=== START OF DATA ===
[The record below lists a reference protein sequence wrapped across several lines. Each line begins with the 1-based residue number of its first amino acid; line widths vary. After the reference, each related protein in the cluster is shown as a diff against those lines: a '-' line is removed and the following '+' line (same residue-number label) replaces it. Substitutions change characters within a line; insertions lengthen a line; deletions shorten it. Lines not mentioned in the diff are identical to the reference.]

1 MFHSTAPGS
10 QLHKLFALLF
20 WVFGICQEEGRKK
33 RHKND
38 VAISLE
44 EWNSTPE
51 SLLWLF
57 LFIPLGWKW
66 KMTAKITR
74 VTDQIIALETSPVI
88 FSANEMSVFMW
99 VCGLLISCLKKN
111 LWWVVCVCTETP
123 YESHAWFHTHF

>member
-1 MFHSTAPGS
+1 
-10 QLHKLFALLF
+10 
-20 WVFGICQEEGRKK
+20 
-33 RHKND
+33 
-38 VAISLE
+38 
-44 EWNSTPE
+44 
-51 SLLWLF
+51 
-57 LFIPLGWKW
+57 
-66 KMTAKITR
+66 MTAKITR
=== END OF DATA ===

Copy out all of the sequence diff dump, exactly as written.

[The record below lists a reference protein sequence wrapped across several lines. Each line begins with the 1-based residue number of its first amino acid; line widths vary. After the reference, each related protein in the cluster is shown as a diff against those lines: a '-' line is removed and the following '+' line (same residue-number label) replaces it. Substitutions change characters within a line; insertions lengthen a line; deletions shorten it. Lines not mentioned in the diff are identical to the reference.]

1 MFHSTAPGS
10 QLHKLFALLF
20 WVFGICQEEGRKK
33 RHKND
38 VAISLE
44 EWNSTPE
51 SLLWLF
57 LFIPLGWKW
66 KMTAKITR
74 VTDQIIALETSPVI
88 FSANEMSVFMW
99 VCGLLISCLKKN
111 LWWVVCVCTETP
123 YESHAWFHTHF

>member
-1 MFHSTAPGS
+1 
-10 QLHKLFALLF
+10 
-20 WVFGICQEEGRKK
+20 
-33 RHKND
+33 
-38 VAISLE
+38 
-44 EWNSTPE
+44 
-51 SLLWLF
+51 
-57 LFIPLGWKW
+57 
-66 KMTAKITR
+66 MTAKITR